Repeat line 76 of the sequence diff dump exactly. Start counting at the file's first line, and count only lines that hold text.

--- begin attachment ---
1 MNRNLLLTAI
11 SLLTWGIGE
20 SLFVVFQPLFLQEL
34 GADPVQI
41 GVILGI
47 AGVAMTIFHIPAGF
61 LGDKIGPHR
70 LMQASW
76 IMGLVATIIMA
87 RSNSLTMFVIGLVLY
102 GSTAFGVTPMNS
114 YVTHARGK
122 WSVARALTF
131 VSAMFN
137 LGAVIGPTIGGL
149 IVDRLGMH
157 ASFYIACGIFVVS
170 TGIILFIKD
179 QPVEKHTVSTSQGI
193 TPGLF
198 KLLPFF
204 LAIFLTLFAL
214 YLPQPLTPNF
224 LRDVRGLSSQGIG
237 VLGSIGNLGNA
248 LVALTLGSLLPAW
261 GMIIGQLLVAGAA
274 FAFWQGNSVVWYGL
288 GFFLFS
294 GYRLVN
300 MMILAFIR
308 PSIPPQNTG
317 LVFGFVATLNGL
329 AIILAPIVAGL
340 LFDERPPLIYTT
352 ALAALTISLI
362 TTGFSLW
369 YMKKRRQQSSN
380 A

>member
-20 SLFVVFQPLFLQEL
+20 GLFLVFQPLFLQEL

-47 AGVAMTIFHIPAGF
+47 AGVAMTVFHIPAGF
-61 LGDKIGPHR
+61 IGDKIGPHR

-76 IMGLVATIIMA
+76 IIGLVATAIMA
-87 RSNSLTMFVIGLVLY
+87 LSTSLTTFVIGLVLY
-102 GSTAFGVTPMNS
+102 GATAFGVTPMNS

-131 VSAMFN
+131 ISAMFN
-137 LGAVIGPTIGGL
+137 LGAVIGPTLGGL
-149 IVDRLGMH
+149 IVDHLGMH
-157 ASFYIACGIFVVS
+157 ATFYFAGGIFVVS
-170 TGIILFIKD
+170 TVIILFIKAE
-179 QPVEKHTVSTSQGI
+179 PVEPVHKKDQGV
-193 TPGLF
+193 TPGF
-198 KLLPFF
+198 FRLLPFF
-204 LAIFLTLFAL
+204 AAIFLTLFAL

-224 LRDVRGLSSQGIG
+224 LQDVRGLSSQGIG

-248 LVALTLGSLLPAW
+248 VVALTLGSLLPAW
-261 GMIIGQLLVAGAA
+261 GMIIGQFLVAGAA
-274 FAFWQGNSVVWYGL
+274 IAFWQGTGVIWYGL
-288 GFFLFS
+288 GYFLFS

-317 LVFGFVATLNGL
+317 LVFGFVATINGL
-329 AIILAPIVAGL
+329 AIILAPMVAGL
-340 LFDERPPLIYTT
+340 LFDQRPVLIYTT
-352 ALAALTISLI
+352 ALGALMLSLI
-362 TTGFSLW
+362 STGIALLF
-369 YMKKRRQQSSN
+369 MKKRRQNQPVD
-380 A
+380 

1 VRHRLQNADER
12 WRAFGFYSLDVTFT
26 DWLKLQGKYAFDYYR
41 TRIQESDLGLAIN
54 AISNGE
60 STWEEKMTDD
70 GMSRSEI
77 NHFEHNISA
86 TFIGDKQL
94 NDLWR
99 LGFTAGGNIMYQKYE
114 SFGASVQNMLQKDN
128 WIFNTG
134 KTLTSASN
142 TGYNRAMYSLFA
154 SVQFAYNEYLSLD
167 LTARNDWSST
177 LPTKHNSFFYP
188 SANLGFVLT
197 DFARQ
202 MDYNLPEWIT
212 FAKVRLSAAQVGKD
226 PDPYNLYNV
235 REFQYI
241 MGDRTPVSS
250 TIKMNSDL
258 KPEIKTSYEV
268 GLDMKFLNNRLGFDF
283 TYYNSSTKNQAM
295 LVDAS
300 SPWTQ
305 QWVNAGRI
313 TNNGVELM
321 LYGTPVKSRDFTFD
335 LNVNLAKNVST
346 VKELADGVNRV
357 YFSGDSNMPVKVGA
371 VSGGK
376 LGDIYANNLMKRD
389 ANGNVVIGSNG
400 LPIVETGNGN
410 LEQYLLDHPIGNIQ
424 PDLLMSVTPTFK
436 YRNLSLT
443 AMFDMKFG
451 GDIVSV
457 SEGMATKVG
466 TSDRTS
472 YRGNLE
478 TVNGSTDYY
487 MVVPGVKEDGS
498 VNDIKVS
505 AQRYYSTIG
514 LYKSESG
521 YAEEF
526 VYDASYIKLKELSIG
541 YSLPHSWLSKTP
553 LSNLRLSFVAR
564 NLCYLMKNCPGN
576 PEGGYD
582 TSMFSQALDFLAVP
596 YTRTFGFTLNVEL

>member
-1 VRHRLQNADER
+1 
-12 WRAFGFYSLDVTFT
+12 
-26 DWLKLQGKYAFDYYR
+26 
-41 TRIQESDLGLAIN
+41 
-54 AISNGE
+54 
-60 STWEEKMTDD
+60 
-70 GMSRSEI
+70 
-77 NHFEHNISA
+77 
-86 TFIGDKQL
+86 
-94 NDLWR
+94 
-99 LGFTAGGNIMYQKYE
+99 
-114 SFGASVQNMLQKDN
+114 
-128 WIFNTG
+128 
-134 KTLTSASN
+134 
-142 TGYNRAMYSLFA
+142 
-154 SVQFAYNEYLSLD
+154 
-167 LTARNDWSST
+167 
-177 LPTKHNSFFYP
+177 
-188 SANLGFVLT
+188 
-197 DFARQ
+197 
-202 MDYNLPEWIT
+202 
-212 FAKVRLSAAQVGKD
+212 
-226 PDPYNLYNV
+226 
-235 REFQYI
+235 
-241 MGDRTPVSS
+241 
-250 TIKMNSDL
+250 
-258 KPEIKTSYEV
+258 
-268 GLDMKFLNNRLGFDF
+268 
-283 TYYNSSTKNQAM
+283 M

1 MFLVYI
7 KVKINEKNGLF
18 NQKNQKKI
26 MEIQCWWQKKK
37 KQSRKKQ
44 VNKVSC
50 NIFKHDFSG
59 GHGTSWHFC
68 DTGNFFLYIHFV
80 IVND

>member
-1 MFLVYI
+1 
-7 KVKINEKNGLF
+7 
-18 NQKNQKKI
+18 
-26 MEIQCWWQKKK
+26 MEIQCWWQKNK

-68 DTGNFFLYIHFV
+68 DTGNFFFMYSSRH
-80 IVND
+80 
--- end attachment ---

+261 GMIIGQFLVAGAA